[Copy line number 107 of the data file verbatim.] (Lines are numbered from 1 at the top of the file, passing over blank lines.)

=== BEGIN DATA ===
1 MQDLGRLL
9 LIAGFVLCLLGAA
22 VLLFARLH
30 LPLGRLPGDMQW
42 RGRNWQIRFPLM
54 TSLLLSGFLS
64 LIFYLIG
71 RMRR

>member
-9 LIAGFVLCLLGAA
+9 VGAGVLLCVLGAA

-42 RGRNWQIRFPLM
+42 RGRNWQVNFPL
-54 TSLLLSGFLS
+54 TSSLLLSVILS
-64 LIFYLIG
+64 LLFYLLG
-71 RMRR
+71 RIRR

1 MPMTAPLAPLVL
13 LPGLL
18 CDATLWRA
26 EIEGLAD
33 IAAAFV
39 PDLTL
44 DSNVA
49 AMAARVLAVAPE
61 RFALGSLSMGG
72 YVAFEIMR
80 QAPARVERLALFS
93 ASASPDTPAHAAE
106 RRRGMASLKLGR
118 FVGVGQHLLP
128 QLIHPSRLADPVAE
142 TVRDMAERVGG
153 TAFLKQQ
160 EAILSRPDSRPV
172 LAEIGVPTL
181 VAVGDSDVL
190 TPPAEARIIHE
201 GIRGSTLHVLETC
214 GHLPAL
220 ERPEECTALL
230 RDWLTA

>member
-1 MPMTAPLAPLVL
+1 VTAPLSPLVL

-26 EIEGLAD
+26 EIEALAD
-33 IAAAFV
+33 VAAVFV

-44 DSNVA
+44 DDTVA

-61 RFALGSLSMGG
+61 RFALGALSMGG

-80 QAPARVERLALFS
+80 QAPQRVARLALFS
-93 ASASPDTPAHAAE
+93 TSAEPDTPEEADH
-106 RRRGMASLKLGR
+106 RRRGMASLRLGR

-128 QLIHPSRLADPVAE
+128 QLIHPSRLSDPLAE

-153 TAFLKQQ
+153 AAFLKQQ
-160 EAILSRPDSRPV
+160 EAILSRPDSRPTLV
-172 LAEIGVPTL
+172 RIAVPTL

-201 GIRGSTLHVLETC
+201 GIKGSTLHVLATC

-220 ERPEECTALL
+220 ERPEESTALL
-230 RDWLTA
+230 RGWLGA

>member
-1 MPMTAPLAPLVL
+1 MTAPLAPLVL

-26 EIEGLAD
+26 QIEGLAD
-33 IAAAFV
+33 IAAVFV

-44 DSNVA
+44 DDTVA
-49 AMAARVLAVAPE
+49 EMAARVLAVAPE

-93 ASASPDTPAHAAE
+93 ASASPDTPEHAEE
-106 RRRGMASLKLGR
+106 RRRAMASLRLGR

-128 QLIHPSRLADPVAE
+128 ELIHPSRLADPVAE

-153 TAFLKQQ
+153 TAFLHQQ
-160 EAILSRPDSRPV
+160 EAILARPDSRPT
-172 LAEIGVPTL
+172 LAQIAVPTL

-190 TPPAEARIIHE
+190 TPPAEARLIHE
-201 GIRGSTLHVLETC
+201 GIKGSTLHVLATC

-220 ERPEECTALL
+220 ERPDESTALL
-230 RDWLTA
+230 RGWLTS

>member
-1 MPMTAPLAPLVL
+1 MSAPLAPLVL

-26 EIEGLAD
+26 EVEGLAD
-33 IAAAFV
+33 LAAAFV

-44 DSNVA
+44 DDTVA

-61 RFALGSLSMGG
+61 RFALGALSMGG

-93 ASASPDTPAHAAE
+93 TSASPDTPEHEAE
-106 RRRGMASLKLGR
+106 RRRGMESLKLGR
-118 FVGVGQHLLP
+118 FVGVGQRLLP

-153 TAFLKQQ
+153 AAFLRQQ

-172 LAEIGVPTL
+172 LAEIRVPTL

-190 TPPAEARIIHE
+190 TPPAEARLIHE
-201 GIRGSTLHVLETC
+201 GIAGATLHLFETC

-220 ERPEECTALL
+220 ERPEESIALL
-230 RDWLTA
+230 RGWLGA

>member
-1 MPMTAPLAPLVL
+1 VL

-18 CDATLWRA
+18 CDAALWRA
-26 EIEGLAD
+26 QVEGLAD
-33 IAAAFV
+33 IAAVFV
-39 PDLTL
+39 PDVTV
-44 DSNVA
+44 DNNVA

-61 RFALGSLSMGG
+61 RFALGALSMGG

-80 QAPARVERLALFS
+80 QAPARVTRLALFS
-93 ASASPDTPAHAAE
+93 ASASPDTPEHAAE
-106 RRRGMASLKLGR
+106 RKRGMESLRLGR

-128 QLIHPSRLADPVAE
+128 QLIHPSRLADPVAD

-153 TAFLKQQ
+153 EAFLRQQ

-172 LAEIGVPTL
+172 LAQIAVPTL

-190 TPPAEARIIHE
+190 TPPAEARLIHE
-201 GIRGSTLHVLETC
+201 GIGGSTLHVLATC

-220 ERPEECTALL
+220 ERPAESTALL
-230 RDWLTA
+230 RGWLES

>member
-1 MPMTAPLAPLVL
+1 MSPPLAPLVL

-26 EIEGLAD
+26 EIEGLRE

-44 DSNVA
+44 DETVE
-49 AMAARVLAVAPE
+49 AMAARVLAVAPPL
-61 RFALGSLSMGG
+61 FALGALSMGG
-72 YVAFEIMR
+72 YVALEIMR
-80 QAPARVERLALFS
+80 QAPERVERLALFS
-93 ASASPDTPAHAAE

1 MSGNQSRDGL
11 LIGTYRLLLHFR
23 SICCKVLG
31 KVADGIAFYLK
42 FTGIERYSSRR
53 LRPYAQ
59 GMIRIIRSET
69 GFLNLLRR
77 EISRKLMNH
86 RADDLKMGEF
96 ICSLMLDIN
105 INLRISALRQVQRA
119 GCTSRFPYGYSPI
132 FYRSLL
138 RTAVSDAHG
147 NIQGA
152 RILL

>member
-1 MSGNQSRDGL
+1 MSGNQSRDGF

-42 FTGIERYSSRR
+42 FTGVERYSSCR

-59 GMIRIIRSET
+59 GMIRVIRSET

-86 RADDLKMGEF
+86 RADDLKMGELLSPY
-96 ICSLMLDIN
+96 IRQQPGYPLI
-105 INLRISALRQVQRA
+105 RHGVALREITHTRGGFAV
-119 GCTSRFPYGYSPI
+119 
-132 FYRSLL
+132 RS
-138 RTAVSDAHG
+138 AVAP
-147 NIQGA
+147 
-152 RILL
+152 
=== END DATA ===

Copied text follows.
>member